Cultural differences are evident in the way we dress, the food we eat (and how we eat it), the construction of our houses, and the religion we practice. But they also reveal themselves in more subtle ways, like the tale below demonstrates.

Taking public transit instead of private cars or taxis actually teaches you a lot about the local culture. This week, as I reminisce about the Travel Bloggers Exchange (TBEX) conference in Athens last October, I’m also reminded of this incident on the bus from the airport, right after I landed in the city late on the evening of October 19.

Athens at night

It had been a rather hard day, with my first flight from Malaga to Barcelona being delayed by two hours, and some growing uncertainty as to whether I would be able to make my connection to Athens. I was tired. All I wanted to do is get to my AirBnB accommodation as quickly as possible and rest.

The plan was to take the metro from the airport to the Megaro Moussikis station and then walk 10 minutes from there to the apartment, following detailed directions and a map I had printed months before.

When I tried buying my metro ticket however, the clerk refused to sell me one! She explained dismissively that the metro had a “problem” and that I had to take bus X95. Great. The guy at the airport info desk told me where to find X95 (although he didn’t seem to believe me when I said that the metro wasn’t running) and he added that the bus stopped “very close” to the Megaro Moussikis station. “Ask the driver” he said waving me away.

When I boarded the bus, it was so crowded that my luggage and I were immediately surrounded by a tight crowd. It was standing room only. I decided that I couldn’t ride that way for 45 minutes, so I pushed my way out and waited 20 minutes for the next bus.

This time, I was able to get a seat, but it looked like it was going to be as packed as the previous one. Of course all the people who couldn’t take the metro were now on the bus! I had no idea how I could ever walk through this sea of people and ask the driver anything. So I just sat and sulked. And that’s when it happened: a woman with a whiny baby walked in. The baby started crying really loudly. I rolled my eyes. “Ha gawd,” I thought “45 minutes of this?”. And then it got worse: the lady sitting next to me gracefully gave her seat to the mother and baby.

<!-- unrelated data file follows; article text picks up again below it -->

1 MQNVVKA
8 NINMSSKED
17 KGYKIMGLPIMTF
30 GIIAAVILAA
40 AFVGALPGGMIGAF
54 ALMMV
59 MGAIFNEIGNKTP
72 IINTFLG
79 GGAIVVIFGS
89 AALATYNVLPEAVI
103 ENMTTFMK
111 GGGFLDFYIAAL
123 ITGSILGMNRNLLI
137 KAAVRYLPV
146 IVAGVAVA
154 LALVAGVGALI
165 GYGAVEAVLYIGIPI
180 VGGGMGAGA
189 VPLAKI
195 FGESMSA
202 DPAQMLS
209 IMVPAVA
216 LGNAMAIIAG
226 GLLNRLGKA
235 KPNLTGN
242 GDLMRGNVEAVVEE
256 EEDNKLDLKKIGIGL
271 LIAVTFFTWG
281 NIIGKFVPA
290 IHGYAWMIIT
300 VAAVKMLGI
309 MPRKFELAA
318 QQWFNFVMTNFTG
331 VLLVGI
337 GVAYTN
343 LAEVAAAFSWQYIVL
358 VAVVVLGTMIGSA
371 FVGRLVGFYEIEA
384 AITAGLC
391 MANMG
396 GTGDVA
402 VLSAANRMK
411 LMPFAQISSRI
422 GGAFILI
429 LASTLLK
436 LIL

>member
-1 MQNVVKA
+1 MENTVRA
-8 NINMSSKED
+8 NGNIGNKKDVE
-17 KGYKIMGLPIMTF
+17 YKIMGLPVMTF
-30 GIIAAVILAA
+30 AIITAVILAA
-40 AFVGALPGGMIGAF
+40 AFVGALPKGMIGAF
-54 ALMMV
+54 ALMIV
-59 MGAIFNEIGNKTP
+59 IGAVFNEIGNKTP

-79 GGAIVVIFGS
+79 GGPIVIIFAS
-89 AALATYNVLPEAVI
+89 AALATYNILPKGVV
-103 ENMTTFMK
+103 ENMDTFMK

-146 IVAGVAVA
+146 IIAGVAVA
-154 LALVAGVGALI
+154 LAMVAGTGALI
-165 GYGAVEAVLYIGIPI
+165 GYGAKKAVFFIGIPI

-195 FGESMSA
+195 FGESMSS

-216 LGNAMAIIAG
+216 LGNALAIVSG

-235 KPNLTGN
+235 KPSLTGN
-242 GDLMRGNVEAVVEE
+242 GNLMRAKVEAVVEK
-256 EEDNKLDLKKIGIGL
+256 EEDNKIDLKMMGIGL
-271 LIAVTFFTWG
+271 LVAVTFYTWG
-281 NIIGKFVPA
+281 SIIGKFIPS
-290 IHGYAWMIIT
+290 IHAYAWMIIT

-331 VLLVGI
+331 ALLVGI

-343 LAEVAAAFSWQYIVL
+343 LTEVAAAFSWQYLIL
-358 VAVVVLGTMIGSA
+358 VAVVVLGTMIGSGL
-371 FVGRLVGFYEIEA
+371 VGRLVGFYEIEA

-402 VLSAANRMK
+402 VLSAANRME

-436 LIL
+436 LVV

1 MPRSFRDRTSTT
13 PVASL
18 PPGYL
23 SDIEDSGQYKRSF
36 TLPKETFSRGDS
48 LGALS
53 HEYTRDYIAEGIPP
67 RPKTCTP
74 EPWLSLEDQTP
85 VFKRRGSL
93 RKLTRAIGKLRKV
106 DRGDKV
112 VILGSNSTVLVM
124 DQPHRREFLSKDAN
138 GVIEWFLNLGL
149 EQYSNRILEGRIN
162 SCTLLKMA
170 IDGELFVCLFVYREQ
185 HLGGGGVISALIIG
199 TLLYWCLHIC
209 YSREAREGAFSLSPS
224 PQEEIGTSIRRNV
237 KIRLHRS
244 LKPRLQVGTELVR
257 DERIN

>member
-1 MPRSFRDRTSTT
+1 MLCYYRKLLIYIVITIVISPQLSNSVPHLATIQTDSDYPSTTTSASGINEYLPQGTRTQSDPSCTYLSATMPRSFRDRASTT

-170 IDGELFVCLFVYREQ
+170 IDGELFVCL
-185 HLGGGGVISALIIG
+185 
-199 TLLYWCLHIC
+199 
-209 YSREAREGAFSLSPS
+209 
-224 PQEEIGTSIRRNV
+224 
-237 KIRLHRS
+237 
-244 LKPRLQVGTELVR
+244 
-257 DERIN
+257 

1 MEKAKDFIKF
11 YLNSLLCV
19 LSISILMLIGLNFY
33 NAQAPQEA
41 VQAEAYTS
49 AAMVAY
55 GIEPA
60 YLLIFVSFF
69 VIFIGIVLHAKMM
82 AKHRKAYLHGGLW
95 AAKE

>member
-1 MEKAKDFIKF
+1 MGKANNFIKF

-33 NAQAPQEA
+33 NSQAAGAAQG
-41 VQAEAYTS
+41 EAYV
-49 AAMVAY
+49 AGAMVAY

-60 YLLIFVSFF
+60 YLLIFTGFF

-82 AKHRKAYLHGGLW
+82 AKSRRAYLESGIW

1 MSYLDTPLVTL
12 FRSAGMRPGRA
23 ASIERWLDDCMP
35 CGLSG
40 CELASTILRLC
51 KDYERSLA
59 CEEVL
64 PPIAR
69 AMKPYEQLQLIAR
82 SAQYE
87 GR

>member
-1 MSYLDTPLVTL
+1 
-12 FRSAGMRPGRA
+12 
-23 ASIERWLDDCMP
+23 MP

Temple of Olympian Zeus, Athens

I’m not normally a rude person but…

I plugged my ears. Forget appearing rude; I just wanted to preserve my hearing and my sanity! The bus started moving.

Now if this had been a bus in a large Canadian or American city, you would have expected most people to look annoyed or uncomfortable, trying to ignore the situation by staring at their shoes or their phone, sighting and waiting for the ordeal to pass. But not this Greek crowd. (Most passengers looked Greek – the visitors had probably given up and taken a taxi to their hotel.)

Every time the baby started crying, a stranger nearby would try to distract her by tickling her toes, waving something at her, or making cooing sounds. She would stop crying for a bit while everybody else on the bus, even those poor bastards without a seat, would look at this with an affectionate, almost tender expression on their faces, as if to say “how cute is this?”. Unbelievable. But then the baby would start screaming again and I would plug my ears again, until the next stranger tried her luck. Yes, this went on non-stop for 45 minutes.

It was dark, I couldn’t see a thing through the windows, and I had no idea where I was anyway. I figured that I could always ride the bus to the end of the route at Syntagma Square and backtrack, taking a cab if the metro still wasn’t running.

Fortunately the crowd thinned enough that I was able to stumble to the front and ask the driver for my stop… which was just coming up! And so I found myself on the curb with my luggage in the cool night air (it was passing 11 PM by then), still not knowing exactly where I was, but what a relief to be rid of that baby!

And so, even though I had been in Greece for less than two hours, I had already learned something interesting about the Greeks. They were obviously patient, indulgent, good-hearted, and practical people. (Watch the video below for another example of Athenians’ patience!)

This was further confirmed by the last part of my ordeal which consisted in orienting myself in the dark, without a proper map, and finding my apartment. Many times I had to ask people on the street: a souvlaki stand worker, a security guard, a convenient store clerk. Even though they only seemed to know their immediate surroundings (within 300 metres or so), they were all eager to help me and provided me with as much information as they each had.

The last person I asked actually escorted me a couple of blocks to make sure I found the apartment. I’m still surprised at the number of people out on the street this late on a Sunday. If the city had been Toronto instead of Athens, I’m honestly not sure how well I would have fared!

Monastiraki Square, Athens

Monastiraki Square: people to help you at all hours of day and night

(A shorter version of this article appeared in BigTravelNut’s newsletter #17 in November 2014.)


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